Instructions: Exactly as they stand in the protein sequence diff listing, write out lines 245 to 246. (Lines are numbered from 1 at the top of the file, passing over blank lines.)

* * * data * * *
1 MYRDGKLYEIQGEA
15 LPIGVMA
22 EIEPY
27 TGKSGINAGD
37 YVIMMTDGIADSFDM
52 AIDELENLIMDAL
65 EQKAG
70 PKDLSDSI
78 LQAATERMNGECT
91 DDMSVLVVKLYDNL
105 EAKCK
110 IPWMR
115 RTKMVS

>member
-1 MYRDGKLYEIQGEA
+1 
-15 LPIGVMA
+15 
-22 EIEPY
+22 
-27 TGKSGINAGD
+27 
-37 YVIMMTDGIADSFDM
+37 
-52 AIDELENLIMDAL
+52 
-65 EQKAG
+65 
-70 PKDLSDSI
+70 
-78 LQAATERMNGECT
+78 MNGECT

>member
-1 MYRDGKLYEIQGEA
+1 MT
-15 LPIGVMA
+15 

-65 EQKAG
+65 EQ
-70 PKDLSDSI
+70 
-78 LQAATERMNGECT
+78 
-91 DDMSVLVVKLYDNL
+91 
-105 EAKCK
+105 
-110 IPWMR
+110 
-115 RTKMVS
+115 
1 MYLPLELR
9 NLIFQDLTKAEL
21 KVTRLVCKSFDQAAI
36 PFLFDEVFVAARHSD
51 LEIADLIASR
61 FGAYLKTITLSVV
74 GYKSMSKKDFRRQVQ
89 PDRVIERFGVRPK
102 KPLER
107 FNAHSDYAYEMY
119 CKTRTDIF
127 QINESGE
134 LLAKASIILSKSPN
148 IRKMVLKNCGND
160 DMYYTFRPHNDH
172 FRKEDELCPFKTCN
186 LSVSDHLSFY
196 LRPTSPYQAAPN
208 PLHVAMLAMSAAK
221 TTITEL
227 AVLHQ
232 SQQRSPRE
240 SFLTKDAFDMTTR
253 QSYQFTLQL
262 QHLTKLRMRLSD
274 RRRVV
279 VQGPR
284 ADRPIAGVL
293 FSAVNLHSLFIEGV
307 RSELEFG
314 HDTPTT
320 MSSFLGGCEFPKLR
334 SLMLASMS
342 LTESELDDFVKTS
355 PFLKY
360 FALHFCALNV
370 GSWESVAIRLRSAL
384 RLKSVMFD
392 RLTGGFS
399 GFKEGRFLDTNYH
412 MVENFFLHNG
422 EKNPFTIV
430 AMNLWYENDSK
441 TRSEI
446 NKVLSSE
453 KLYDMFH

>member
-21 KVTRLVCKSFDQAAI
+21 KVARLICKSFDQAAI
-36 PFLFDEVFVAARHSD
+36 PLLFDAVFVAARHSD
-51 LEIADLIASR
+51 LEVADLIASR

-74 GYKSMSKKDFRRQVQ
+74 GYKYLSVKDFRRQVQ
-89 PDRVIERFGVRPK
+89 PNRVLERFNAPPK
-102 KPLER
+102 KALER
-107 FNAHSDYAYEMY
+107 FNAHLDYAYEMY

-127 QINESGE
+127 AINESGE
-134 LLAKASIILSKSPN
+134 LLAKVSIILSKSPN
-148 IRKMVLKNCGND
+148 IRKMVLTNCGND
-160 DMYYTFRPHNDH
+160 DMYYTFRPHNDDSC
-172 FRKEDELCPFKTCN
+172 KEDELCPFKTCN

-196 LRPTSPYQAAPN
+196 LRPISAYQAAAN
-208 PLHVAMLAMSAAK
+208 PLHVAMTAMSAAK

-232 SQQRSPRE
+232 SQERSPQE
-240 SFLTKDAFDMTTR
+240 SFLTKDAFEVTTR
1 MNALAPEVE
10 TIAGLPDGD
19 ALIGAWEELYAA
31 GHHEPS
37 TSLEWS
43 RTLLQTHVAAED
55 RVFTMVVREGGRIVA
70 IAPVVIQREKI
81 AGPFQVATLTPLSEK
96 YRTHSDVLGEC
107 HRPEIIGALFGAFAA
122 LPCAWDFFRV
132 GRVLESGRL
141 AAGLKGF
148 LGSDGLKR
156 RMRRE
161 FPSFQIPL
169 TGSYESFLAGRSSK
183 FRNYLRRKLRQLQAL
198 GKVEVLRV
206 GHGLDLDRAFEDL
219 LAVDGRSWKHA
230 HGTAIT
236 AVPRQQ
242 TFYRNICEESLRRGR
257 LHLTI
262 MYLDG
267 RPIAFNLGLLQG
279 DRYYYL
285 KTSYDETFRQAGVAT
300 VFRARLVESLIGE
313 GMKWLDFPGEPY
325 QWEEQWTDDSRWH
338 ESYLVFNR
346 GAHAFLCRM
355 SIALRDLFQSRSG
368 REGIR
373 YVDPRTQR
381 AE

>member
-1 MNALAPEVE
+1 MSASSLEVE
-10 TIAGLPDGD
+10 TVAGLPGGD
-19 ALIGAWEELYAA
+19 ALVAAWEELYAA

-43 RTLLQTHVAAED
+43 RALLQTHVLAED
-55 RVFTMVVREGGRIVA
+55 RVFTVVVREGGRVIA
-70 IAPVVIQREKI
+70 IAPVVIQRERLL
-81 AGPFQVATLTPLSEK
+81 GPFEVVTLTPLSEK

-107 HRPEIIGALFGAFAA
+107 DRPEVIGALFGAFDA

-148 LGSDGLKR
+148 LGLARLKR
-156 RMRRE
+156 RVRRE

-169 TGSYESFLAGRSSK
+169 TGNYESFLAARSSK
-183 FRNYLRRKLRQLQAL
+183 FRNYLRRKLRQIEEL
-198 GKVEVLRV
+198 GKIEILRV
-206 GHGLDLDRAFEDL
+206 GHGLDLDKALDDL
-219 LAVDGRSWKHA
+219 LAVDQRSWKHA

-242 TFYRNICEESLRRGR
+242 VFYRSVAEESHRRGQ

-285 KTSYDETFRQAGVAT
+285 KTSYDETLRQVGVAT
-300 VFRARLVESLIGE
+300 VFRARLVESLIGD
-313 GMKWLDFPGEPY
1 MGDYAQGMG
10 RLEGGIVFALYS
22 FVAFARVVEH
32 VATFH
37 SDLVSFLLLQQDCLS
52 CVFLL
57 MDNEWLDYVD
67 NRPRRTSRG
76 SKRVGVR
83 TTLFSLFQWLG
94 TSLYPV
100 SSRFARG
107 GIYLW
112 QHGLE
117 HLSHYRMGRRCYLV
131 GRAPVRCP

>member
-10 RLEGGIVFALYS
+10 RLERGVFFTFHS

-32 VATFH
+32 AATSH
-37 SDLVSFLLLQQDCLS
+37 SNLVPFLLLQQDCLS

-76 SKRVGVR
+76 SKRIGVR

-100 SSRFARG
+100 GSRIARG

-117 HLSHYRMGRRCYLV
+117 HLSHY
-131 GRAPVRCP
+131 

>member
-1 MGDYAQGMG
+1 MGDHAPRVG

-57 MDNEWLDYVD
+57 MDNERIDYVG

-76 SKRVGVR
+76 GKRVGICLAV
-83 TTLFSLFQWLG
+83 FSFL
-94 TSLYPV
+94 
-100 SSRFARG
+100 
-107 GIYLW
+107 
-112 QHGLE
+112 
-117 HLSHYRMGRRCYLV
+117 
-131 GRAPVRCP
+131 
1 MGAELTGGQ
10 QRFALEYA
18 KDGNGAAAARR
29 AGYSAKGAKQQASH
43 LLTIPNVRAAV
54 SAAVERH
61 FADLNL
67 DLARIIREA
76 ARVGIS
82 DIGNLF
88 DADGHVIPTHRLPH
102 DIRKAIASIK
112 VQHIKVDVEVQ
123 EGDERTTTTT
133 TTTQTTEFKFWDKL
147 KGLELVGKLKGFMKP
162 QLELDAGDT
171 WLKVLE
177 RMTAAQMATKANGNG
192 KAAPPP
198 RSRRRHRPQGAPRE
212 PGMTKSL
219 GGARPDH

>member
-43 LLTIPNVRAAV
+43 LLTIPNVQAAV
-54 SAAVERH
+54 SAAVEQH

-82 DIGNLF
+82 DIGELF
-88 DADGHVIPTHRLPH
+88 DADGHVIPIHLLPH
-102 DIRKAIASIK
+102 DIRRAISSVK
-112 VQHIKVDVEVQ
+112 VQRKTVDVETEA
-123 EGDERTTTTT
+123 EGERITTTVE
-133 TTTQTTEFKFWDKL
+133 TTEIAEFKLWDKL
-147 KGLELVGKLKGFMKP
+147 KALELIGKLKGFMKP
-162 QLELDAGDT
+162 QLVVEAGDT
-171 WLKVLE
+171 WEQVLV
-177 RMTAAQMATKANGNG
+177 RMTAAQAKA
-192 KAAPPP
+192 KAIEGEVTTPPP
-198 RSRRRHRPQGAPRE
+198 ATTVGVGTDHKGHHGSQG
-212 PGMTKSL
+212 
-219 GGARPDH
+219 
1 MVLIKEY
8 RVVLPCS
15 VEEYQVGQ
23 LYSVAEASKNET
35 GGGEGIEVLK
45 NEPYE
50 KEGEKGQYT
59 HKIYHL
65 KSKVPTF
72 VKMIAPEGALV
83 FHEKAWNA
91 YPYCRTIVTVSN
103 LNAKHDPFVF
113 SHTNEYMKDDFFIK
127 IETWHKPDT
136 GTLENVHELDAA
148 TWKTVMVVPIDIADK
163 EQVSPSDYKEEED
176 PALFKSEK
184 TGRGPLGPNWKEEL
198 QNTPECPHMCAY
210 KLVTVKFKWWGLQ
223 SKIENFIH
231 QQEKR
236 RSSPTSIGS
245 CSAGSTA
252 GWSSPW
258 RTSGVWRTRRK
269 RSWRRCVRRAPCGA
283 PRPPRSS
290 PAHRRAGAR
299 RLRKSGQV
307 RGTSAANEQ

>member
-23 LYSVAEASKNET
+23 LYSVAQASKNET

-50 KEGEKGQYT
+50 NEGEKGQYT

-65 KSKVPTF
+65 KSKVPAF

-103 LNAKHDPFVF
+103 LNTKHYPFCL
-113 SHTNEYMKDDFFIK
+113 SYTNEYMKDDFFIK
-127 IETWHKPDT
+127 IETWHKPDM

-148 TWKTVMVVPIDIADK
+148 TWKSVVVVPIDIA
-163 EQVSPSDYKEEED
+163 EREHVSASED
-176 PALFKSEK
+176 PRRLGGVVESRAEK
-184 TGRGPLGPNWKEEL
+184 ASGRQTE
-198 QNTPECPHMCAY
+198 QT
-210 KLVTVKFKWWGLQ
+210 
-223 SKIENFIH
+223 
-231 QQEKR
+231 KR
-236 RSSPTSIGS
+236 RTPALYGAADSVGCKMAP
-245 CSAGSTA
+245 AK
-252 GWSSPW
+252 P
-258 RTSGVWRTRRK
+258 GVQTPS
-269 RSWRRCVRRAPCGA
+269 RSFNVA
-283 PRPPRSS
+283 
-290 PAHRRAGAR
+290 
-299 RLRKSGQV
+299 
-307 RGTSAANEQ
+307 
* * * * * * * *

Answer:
+76 GKRVGICLAV
-83 TTLFSLFQWLG